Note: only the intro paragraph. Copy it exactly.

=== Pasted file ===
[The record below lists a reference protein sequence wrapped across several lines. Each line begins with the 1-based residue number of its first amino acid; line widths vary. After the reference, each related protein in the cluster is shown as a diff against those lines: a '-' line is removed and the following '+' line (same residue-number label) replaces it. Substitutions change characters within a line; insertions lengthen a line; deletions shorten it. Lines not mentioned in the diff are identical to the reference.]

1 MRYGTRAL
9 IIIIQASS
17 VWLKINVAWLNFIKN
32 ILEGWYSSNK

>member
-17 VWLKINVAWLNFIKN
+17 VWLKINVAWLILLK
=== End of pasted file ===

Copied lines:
[The record below lists a reference protein sequence wrapped across several lines. Each line begins with the 1-based residue number of its first amino acid; line widths vary. After the reference, each related protein in the cluster is shown as a diff against those lines: a '-' line is removed and the following '+' line (same residue-number label) replaces it. Substitutions change characters within a line; insertions lengthen a line; deletions shorten it. Lines not mentioned in the diff are identical to the reference.]